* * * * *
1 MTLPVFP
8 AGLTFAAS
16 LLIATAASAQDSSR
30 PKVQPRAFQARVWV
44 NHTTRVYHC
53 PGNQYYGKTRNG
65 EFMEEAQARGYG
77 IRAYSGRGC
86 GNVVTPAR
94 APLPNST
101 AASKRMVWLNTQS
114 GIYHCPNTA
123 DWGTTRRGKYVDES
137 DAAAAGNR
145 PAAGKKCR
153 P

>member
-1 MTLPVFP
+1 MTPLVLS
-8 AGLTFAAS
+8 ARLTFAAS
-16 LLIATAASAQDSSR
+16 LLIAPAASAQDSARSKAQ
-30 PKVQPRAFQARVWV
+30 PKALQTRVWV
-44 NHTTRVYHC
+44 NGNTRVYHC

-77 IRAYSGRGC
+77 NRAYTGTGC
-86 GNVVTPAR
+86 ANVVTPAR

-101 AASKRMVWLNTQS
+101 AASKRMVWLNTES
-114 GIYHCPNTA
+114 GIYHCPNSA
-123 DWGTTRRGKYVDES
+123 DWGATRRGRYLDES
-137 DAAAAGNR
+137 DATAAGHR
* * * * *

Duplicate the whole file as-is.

1 MTLPVFP
8 AGLTFAAS
16 LLIATAASAQDSSR
30 PKVQPRAFQARVWV
44 NHTTRVYHC
53 PGNQYYGKTRNG
65 EFMEEAQARGYG
77 IRAYSGRGC
86 GNVVTPAR
94 APLPNST
101 AASKRMVWLNTQS
114 GIYHCPNTA
123 DWGTTRRGKYVDES
137 DAAAAGNR
145 PAAGKKCR
153 P

>member
-1 MTLPVFP
+1 MTPLVLS
-8 AGLTFAAS
+8 ARLTFAAS
-16 LLIATAASAQDSSR
+16 LLIAPAASAQDSARSKAQ
-30 PKVQPRAFQARVWV
+30 PKALQTRVWV
-44 NHTTRVYHC
+44 NGNTRVYHC

-77 IRAYSGRGC
+77 NRAYTGTGC
-86 GNVVTPAR
+86 ANVVTPAR

-101 AASKRMVWLNTQS
+101 AASKRMVWLNTES
-114 GIYHCPNTA
+114 GIYHCPNSA
-123 DWGTTRRGKYVDES
+123 DWGATRRGRYLDES
-137 DAAAAGNR
+137 DATAAGHR